Barton's sloppy research and predilection to rely on questionable sources never stopped Religious Right activists from recommending his materials. Television preacher and Christian Coalition founder Pat Robertson has lauded Barton as a "wonderful man." "I admire him tremendously for his breadth of information," Robertson gushed.

Barton has addressed Christian Coalition national gatherings for three years running and is active in the group's Texas chapter. El Cajon, Calif., City Council member Bob McClellan, a Barton groupie, often accompanies the Texas propagandist to meetings and hawks his books and tapes. McClellan, a Coalition activist, posts a banner saying the materials "have been invaluable in furthering the principals [sic] behind the Christian Coalition in San Diego."

The Rev. Jerry Falwell sells Barton's materials at the Liberty University bookstore, and the Texas activist has been interviewed at least twice by James Dobson on Focus on the Family's daily radio broadcast.

Even [past] Speaker of the House Newt Gingrich has praised Barton. In a speech about school prayer delivered at the Heritage Foundation on Oct. 5, 1994, before he was named speaker, Gingrich -- who considers himself a historian -- called Barton's Myth of Separation book "most useful" and "wonderful."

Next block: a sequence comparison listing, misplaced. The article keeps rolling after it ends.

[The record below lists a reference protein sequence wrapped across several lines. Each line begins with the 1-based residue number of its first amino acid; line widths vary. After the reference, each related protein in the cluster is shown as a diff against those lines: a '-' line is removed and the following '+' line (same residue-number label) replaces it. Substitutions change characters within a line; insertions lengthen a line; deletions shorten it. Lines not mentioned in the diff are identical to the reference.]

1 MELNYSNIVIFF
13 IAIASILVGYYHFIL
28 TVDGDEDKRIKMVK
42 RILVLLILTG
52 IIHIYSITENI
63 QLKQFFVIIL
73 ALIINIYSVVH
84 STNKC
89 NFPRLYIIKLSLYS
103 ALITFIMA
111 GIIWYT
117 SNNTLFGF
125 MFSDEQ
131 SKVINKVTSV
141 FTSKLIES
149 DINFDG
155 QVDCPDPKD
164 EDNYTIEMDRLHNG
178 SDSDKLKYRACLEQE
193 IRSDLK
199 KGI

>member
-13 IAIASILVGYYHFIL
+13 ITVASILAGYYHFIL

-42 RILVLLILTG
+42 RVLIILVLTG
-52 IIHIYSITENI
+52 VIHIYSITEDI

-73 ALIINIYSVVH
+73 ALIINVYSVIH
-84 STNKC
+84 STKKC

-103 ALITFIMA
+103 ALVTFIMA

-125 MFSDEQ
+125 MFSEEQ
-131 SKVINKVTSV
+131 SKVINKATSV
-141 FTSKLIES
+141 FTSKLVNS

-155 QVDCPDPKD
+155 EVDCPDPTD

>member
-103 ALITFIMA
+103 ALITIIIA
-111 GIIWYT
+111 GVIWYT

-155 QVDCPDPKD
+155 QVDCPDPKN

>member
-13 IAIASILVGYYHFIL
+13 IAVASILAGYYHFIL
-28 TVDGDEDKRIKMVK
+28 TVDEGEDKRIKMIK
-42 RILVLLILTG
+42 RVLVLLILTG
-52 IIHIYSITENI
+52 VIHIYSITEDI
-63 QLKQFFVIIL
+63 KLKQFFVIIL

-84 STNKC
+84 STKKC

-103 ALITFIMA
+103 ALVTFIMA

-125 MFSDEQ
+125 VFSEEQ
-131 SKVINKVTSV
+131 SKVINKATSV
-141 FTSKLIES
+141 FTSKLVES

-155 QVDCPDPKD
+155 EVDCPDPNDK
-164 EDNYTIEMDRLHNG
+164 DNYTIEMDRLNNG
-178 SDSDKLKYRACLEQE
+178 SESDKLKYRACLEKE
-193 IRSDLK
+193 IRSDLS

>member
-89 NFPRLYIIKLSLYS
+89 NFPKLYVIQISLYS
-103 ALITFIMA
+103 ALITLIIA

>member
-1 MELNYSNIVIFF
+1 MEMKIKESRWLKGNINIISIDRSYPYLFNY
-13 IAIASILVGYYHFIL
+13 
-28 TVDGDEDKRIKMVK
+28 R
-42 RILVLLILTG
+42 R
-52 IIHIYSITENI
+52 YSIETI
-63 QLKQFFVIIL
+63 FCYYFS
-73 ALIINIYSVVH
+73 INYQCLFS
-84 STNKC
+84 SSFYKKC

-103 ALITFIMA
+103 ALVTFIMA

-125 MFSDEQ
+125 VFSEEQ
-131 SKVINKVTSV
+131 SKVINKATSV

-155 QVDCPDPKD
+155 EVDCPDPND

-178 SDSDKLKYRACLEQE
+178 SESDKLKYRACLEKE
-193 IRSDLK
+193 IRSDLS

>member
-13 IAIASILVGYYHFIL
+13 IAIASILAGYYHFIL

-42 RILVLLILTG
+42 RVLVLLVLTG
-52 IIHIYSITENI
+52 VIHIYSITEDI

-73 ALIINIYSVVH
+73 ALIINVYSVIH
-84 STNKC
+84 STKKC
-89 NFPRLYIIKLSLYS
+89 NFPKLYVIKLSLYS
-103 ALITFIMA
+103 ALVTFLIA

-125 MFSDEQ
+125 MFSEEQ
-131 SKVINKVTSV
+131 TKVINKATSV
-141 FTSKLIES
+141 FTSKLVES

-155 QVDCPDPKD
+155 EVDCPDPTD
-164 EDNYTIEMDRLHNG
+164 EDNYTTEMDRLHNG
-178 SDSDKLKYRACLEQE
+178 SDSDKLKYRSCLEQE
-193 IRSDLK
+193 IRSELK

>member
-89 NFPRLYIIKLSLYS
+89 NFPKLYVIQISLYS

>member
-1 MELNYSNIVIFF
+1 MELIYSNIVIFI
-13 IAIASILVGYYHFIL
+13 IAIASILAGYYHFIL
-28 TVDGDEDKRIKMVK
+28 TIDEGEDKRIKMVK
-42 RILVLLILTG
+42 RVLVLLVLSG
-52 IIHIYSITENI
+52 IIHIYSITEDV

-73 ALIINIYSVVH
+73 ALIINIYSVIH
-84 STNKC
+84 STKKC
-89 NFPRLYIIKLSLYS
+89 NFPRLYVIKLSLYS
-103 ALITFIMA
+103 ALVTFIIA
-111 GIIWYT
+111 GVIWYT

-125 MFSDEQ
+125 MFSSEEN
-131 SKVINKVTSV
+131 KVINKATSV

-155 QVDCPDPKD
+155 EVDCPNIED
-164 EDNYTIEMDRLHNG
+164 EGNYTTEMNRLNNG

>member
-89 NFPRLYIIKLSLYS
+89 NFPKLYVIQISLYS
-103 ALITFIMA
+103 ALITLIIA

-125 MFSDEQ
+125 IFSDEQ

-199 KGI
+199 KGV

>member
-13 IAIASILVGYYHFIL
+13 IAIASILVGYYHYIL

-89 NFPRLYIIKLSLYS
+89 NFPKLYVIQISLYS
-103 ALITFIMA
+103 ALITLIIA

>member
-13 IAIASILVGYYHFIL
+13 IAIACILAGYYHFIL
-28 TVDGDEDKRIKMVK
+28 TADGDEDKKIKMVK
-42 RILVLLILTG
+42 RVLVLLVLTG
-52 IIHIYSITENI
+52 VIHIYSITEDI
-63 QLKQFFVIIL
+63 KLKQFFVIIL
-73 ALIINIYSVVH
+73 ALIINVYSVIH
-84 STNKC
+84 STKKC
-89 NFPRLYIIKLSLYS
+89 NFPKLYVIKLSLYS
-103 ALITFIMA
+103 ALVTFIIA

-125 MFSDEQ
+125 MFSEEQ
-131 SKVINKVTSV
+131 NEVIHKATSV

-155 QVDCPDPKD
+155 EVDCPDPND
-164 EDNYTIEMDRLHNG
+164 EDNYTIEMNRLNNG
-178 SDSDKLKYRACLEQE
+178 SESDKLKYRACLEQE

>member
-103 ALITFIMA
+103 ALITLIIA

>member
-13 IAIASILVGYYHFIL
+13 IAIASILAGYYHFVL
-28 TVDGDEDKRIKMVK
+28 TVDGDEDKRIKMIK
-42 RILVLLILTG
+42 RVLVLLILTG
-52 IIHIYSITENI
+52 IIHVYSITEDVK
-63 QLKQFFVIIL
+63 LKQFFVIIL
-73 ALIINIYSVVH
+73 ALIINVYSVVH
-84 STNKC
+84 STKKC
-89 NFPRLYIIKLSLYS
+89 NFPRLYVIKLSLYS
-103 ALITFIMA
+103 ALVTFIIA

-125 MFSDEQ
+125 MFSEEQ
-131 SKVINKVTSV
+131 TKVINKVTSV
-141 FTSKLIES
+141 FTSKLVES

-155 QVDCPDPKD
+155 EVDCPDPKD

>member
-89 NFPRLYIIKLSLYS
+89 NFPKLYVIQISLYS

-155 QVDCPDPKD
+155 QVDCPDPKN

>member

Incredibly, Barton appears to have emerged undamaged even after admitting that many of his quotes are bogus, and he continues spreading incorrect information through the Religious Right's media empire. During his most recent interview with Dobson May 2, Barton conceded that Thomas Jefferson's famous 1802 letter to the Danbury Baptists of Connecticut calls for a "wall of separation between church and state." But Barton went on to claim that later in the letter Jefferson says separation "means the government will not run the church, but we will still use Christian principles with government." In fact, Jefferson's letter says no such thing. (For more information about this and other Barton errors, see "Sects, Lies and Videotape," and "David Barton's Bad History," April 1993 Church & State magazine.)